Sandville is a new village; it was formally established 2 years ago, but some of its residents had settled there between 4 to 10 years ago. The village which is situated off the Linden/Soesdyke Highway through the Marudi Road is home to more than 400 people, many of whom are Amerindians.
It is behind Swan Village and bordered by forest on the opposite end; a shortcut through the forest leads to Kuru Kururu some 2 miles away. Swan Village Chairman Norbert Charles also oversees Sandville.
A government-owned 15-seat bus is the only steady transportation and it is used for both Swan and Sandville, so villagers often call a taxi to take them to the Soesdyke junction, where they take a bus to the city. Some persons, who can manage the distance, walk to the highway and wait for a bus coming along the road from Linden.
On the day I visited, it had barely rained, according to villagers, but already there were pools of water settled in the lower parts of the sand road. In some places, the water ran off into lower yards creating little ponds. School was in session, but some children were at home. This had nothing to do with the teachers’ strike; parents said they did not have sufficient funds to buy school supplies. A few of them assured me that they were trying to get school supplies so that the children could turn out for the second week.
In one yard, Shenell played cricket with her nieces, one of whom knew how to swing her bat and kept hitting the ball out of the yard.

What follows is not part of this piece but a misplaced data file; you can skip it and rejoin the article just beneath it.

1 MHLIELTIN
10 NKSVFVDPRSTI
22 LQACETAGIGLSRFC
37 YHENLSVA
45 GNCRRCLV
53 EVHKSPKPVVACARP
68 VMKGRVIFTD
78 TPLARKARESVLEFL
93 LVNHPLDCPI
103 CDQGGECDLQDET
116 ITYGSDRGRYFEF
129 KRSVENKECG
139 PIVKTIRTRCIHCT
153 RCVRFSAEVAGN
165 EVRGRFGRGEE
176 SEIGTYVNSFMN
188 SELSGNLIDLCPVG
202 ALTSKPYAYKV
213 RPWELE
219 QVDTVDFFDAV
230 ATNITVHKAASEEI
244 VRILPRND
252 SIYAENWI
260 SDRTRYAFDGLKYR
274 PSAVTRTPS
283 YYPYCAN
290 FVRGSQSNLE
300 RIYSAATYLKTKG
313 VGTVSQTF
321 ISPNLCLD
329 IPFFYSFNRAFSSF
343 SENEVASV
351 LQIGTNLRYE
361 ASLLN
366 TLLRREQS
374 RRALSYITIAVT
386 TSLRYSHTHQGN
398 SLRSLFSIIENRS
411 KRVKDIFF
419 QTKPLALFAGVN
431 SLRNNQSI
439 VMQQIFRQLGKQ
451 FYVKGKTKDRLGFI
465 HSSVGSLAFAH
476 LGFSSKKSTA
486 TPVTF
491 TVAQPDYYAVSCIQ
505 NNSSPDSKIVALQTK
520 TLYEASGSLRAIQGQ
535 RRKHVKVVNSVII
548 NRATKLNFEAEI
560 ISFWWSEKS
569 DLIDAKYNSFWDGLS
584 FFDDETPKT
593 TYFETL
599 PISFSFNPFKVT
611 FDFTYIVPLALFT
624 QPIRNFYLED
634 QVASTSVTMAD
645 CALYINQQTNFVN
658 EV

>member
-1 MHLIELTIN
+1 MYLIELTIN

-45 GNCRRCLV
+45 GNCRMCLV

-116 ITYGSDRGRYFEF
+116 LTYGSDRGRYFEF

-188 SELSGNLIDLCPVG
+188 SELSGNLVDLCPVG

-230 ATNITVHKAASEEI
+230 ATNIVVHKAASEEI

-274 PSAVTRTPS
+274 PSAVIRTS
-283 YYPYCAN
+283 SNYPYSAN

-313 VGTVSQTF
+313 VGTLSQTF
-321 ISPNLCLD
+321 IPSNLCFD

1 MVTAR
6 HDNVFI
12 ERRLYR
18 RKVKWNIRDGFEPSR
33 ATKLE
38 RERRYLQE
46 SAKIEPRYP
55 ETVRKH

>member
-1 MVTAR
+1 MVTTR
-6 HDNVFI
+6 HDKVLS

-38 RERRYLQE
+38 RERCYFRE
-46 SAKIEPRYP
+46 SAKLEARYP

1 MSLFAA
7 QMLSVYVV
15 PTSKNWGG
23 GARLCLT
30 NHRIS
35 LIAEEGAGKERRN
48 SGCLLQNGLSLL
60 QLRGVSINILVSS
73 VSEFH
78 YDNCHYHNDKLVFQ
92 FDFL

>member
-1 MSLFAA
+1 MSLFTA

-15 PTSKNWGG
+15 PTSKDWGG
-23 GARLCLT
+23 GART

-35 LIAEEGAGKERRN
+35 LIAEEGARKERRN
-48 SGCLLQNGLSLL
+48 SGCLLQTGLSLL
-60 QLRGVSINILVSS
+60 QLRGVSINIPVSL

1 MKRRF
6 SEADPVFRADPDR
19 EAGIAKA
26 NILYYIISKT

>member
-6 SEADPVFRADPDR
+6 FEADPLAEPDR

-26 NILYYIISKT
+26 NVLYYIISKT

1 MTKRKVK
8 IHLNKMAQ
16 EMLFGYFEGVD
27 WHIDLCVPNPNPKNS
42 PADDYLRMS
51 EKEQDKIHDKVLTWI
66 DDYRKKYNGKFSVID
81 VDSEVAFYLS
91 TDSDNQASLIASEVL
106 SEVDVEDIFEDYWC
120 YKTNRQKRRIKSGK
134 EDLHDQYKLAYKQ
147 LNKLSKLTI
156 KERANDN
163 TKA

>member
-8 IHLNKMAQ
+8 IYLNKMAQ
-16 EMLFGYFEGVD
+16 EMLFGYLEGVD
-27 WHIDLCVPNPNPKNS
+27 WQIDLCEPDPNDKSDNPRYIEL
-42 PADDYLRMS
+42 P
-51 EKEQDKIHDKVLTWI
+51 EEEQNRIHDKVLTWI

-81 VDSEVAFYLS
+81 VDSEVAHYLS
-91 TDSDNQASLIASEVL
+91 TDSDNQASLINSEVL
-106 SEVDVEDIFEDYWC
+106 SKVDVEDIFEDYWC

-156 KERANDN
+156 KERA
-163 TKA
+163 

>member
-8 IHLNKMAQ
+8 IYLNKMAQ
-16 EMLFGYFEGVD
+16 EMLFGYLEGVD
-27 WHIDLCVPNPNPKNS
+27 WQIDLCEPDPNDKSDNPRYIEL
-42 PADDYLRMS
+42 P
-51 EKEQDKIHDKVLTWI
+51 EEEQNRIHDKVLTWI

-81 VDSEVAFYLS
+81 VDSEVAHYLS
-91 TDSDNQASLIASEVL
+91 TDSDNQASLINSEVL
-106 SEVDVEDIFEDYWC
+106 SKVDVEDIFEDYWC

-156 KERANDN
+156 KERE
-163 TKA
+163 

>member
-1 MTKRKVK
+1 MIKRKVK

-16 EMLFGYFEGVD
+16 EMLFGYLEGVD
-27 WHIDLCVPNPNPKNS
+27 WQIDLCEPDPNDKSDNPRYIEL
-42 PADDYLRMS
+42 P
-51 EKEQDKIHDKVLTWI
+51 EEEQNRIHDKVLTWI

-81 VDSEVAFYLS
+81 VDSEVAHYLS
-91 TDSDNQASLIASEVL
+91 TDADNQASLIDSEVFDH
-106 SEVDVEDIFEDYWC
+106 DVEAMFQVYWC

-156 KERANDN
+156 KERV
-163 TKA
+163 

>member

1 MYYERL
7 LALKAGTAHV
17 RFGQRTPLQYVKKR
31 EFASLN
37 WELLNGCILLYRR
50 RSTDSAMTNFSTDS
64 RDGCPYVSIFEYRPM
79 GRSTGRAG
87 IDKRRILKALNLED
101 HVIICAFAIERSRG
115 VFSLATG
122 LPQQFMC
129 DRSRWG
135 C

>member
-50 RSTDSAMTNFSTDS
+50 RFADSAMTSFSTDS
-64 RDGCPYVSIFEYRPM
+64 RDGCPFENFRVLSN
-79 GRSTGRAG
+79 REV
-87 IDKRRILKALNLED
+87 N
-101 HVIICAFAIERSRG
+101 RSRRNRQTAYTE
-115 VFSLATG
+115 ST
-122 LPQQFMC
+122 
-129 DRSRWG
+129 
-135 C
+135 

Indranie Clayto sat on her stairs with her two youngest children watching the game next door. She lives in what is known as the ‘squatting area’ of Sandville. Clayto has been living there since 2008. She was originally from Soesdyke.
The woman noted that being accustomed to a more convenient life in Soesdyke made it difficult at first to adjust to not having potable water or electricity. She added, however, that she loves how quiet the area is and that children can enjoy the simple life.
It has been only a year since she and other villagers have been receiving potable water, but she does not use it for drinking purposes; no one does. Instead, villagers catch rainwater in their tanks and barrels for drinking. They light their homes through the use of solar panels they received from the government.
Clayto fretted about sending her son out to nursery school from next week all the way in Kuru Kururu. She does not like the distance and hopes that if not Sandville, at least Swan could have a school for the nursery and primary children. The school at Kuru Kururu is over 2 miles away using the shortcut through the forest and over 3 miles using the highway. The shortcut is said to be dangerous.
Sandville, like Swan, Kuru Kururu and other small communities along the highway has suffered frequent break-ins. One woman, who did not want to be named, said she had been a victim of robberies four times already. She mentioned that the thieves were apprehended and placed on bail, but never returned for their court appearance and nothing came out of the matter.